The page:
The foundry Susse Frères cast the bronze in five different sizes (97, 73, 58, 43, and 24 cm high) and with a variety of patinas, sometimes with the inclusion of marble for the face, upper body, and feet. The use of gold, silver and precious materials adds to the sense of opulence typical of the fin-de-siècle. The complexity of the reduction process employed to make the Susse Frères editions, as well as the use of multicoloured patinas also speaks to the sense of scientific advancement embodied by Nature unveiling itself before science. As noted in the catalogue for the exhibition The Colour of Sculpture, held in 1996 at the Van Gogh Museum in Amsterdam and the Henry Moore Institute in Leeds, the sculpture itself is a symbol of technological advancement:

“Breathtaking technical progress seemed to solve all the mysteries of the world, and it appeared only a matter of time before—to use Barrias’s visual language—nature revealed its last secrets. That such […] academic female figures could still be employed at the beginning of the age of electricity is characteristic for the nineteenth-century, with its usual simultaneity of heterogeneous forms of expression.” (A. Blühm, The Colour of Sculpture, 1840-1910 [Amsterdam: Van Gogh Museum; Leeds: Henry Moore Institute; Zwolle: Waanders Uitgevers, 1996], p.186).

The present bronze measures 97 cm. high and is a rare example of the largest size cast by Susse Frères and incorporating white marble for the bust. Examples of the smaller size appear more frequently on the market, but this largest size is rare. A much smaller Susse Frères reduction of ‘La Nature se dévoilant devant la Science’, measuring 58 cm. high, is in the collection of the National Gallery of Art, Washington D.C., USA (Accession No. 2004.166.1).

France, Circa 1900.

On a Pink Breccia Marble Pedestal.

Dimensions of Marble Pedestal
Height: 111 cm | 44 inches
Width: 38 cm | 15 inches
Depth: 38 cm | 15 inches


Circa 1880




Bronze & Marble


Signed: 'E. Barrias' and with the 'SUSSE FRERES EDITEURS PARIS' foundry stamp above letter 'W'.

Louis Ernest Barrias

Louis-Ernest Barrias, c. 1899, (Wikipedia)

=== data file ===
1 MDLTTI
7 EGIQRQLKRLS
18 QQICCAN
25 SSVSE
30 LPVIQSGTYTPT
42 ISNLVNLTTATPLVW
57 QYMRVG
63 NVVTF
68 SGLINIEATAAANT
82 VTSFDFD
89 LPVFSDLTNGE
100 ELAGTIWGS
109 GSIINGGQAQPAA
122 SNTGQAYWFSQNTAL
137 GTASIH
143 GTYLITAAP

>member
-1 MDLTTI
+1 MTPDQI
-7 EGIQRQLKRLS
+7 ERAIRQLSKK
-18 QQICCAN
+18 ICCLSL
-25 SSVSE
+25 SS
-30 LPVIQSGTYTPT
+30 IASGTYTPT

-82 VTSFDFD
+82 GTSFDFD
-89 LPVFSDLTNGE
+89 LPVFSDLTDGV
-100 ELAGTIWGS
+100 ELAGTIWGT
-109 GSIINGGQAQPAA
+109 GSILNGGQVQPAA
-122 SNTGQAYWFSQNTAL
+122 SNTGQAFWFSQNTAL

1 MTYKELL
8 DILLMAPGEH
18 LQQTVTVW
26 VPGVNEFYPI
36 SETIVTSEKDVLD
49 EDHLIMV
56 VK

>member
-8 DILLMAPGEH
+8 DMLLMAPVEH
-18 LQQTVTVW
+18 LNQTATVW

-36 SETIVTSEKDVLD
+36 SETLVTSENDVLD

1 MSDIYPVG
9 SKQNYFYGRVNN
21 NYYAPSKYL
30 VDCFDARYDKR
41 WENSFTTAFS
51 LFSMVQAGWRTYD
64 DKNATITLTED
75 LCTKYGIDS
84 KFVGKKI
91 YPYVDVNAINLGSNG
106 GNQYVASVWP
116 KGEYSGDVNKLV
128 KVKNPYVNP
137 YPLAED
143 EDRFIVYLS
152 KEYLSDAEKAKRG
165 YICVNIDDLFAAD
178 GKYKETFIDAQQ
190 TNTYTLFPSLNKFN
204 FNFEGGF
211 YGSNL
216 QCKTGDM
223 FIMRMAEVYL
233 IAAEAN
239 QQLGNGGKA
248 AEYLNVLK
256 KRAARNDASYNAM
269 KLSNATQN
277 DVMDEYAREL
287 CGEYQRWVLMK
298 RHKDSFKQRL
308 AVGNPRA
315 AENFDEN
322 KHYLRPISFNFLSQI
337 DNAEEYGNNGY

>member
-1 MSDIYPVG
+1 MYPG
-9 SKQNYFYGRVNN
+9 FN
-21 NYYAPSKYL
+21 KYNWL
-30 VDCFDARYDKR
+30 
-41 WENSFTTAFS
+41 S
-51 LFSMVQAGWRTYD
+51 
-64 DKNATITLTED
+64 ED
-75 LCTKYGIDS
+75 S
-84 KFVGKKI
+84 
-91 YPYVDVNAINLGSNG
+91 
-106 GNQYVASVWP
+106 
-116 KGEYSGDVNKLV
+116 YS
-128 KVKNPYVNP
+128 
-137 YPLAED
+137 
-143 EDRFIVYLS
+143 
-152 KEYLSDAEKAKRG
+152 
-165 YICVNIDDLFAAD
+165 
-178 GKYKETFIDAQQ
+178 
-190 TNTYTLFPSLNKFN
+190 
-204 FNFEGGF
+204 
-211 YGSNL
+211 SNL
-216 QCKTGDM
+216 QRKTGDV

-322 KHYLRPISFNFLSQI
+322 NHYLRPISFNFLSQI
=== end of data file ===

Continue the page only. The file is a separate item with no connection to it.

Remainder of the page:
Louis-Ernest Barrias (1841 – 1905) was one of the most celebrated and influential sculptors of the late nineteenth century. Along with contemporaries such as Batholdi (of Statue of Liberty fame), he was influential in re-inventing a new sophisticated approach to allegorical representation, evident in the romantic figure of Nature Revealing Herself, but also in handling themes of modernity such as his Allegory to Electricity for the Gallery of Machines at the 1889 Exposition Universelle.

Born in Paris into a family of well known artists Louis-Ernest started his career as a painter. He studied under Léon Cogniet, before later taking up sculpture under Pierre-Jules Cavelier and following his admittance to the École des Beaux-Arts in Paris 1858, François Jouffroy. In 1865 Barrias won the Prix de Rome and was involved in the decoration of the Paris Opéra and the Hôtel de la Païva in the Champs-Élysées.

In 1878 he was made a Knight of the Legion of Honour, an officer in 1881, and a commander in 1900. Barrias replaced Dumont at the Institut de France in 1884 and succeeded Cavelier as professor at the École des Beaux-Arts.



G. Mourey, ‘Ernest Barrias’, Les Arts, No. 40, April 1905., pp. 29-33.
G. Lafenestre, ‘L’Oeuvre de Ernest Barrias’, Paris. 1908. p .10.
P. Fusco and H. Janson, ‘The Romantics to Rodin’, exh. cat. Los Angeles, 1980, pp. 118-120, no. 10.
P. Cadet, ‘Susse Frères: 150 Years of Sculpture 1837-1987’, Arcueil, Paris, 1992, p. 52, 281.
P. Kjellberg, ‘Bronzes of the 19th Century: Dictionary of Sculptors’, 1994, Pennsylvania, pp.49-51.
C. Y. Pierre, ‘Louis-Ernest Barrias and Modern Allegories of Technology’ (https://www.19thc-artworldwide.org/summer12/caterina-pierre-louis-ernest-barrias).

Expédition et manutention
En raison de la nature individuelle de l'expédition de nos articles, l'expédition sera organisée après l'achat.